Recently I finished a guide to book marketing, and discouraged authors from using a free or paid press release service because I don’t think it’s worthwhile for authors or book promotion. But you might want to do it anyway, especially if you
A) have a non-fiction book or
B) are promoting some kind of business.
I’m doing both soon so I’ve started looking into press release services again.
It’s been awhile, but I’ve used several free PR distribution services and also PRweb a few times.
In general, although PRWeb costs $99 (just for its “basic” package!) you can get the same result by sending your press release out on a dozen small, free PR sites, if you want to do the extra work.
But since PRweb uses more authoritative sites, you’re also getting quality SEO backlinks which will help with traffic and page rank, so it’s the one I’m choosing to use. I also found this $50 off coupon for new joiners (you’ll have to create a new account with a new email but it just takes a minute):
With that great deal, $49 is not too much to pay, as long as your press release is effective.
How to write an effective Press Release
You’re probably trying to write a press release to get more sales by drawing attention to your book, business or project.
But a promotional PR is not likely to work, because people won’t share something that has no inherent value (and is basically advertising).
So if you write about your new book or service or company as a product and say:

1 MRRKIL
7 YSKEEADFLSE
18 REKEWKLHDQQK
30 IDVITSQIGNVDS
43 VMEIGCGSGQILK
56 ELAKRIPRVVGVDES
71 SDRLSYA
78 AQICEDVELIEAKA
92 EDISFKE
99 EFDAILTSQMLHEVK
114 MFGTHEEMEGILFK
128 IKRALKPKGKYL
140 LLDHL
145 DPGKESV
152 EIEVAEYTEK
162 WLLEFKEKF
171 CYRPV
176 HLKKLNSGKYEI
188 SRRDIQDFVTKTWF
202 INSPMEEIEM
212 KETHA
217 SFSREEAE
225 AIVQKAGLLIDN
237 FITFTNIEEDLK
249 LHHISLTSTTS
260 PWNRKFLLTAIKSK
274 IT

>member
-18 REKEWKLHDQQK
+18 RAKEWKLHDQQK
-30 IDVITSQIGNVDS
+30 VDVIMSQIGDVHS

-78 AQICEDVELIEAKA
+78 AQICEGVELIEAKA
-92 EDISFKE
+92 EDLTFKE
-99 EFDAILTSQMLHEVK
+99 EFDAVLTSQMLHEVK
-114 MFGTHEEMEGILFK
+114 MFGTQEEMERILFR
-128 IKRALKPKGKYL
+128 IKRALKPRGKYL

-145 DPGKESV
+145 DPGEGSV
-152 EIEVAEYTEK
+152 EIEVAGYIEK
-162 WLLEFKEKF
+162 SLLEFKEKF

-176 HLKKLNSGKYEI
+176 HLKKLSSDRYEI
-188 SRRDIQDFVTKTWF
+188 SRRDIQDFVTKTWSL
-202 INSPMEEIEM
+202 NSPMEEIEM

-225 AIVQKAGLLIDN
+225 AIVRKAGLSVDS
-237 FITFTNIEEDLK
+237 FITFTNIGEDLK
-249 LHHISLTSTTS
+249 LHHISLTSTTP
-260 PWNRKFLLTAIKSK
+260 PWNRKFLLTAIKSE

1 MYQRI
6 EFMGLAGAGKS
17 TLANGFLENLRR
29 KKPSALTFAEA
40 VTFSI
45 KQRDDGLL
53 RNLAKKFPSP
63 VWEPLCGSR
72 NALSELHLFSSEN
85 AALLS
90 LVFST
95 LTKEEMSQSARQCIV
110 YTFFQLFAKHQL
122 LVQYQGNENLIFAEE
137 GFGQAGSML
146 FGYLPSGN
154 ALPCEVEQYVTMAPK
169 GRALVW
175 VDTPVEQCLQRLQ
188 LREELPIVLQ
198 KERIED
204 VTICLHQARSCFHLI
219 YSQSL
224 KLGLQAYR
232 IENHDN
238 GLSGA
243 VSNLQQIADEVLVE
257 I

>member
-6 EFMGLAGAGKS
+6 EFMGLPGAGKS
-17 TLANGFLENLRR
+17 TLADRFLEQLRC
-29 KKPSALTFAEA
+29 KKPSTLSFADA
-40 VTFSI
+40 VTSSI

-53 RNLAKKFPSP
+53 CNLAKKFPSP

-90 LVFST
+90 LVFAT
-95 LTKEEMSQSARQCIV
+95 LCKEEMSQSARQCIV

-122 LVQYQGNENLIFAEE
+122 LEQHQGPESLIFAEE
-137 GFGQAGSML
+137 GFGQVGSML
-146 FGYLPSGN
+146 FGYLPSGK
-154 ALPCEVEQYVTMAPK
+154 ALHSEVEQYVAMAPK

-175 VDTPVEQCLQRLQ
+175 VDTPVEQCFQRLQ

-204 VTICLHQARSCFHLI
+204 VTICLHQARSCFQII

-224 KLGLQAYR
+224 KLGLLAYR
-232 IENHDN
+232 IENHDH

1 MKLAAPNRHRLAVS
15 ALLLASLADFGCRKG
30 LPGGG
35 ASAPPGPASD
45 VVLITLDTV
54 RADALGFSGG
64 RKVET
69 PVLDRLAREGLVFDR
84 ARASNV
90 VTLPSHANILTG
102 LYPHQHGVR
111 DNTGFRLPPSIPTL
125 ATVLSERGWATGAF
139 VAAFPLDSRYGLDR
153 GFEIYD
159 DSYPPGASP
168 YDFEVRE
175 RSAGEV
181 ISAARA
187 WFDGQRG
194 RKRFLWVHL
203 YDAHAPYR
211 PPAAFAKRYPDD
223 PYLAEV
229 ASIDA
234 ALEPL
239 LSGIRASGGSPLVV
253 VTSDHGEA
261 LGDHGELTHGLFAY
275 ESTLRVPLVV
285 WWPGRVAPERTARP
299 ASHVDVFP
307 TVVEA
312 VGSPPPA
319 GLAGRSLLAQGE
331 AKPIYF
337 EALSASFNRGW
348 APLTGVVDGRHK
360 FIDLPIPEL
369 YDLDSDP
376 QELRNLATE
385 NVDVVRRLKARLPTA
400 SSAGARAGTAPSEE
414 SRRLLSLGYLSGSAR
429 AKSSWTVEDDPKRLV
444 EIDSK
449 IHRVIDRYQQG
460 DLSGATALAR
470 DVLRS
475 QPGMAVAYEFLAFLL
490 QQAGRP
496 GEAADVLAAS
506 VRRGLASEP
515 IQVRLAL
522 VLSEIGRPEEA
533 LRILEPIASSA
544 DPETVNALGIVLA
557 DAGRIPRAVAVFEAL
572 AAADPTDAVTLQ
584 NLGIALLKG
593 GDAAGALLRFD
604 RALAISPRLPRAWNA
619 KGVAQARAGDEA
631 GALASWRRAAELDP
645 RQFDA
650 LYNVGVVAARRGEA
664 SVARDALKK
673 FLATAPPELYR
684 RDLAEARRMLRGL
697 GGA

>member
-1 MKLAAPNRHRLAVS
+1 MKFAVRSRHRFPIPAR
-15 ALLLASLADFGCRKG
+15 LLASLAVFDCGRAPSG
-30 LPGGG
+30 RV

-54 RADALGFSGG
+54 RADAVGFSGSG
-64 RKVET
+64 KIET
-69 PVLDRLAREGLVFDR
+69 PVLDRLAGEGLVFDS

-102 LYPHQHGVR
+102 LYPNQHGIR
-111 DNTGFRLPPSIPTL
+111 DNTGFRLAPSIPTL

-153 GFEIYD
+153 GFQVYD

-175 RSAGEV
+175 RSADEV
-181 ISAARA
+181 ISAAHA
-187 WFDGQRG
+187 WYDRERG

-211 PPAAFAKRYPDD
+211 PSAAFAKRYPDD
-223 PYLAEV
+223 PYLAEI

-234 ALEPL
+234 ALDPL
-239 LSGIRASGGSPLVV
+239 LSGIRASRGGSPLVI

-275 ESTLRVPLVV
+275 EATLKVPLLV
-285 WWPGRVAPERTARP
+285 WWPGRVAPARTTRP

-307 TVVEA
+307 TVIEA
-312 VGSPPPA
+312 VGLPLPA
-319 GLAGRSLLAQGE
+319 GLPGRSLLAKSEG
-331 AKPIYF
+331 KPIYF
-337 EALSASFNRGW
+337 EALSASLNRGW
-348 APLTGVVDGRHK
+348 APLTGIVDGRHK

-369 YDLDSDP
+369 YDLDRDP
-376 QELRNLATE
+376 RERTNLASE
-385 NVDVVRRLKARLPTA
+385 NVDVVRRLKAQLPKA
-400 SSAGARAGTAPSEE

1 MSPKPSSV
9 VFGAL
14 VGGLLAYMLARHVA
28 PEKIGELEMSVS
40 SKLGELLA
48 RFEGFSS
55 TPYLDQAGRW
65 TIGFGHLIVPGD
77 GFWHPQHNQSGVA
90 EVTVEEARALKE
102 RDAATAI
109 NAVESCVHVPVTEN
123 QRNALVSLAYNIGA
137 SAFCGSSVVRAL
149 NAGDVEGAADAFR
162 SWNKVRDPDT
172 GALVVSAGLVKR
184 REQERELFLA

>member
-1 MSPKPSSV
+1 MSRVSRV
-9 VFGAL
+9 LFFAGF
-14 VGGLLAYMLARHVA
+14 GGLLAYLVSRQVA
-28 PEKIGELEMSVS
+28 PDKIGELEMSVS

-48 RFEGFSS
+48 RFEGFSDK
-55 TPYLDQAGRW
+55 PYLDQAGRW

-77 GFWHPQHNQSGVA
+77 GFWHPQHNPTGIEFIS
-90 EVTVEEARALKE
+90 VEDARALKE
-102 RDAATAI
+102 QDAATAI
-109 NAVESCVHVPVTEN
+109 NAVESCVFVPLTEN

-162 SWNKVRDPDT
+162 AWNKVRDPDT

1. This is what it is
2. This is what it does
3. This why/where you should buy it and how much it costs…
Few people will want to repost that on their site because it’s not real news: news is what happens.
News has to be interesting. It has to matter to people – not only to people looking to buy a particular thing.
It CAN be news if it solves a problem, as in “Learn this amazing new way to shed pounds on a diet of chocolate milkshakes.”
In Author 101, Rick Frishman says
“To attract press, you need headlines about Money, Sex, Health, Controversy. You need bold, daring, risqué headers. “Take changes; be provocative, naughty and controversial.”
It can solve a problem. It can be about something new and interesting (really amazing) that will be appreciate by people. It can be that you won an award (although this probably won’t work so well, unless it’s the Pulitzer…”)
It can be about a project, event or community (the bigger the better) especially if you’re doing something that helps others.
It won’t be shared just because somebody wants to do you a favor; it will be shared based on the amount of traffic it may get or how much readers will appreciate it. If you’re trying to get people involved or to participate in something, make it fun and easy: Seth Godin writes in his post 8 Email Failures,
“The thing you need me to do better be fun, worth doing and generous. If it’s not, I’m not going to do it, no matter how much you need me to do it.”
So the topic matters.
But people won’t click it without a killer headline.
The headline has to present the story, the benefits, the news, in a way that tickles the imagination and hooks attention.
It can be surprising or bizarre: “Man saves drowning dolphin.”
It can be a list (sometimes overcoming objections): “7 ways to get healthy (without dieting or exercise!)”
It can be a question: “Do you make these common writing errors?”
If you need more help…
I’m a philosophy dropout with a PhD in Literature. I covet a cabin full of cats, where I can write fantasy novels to pay for my cake addiction. Sometimes I live in castles.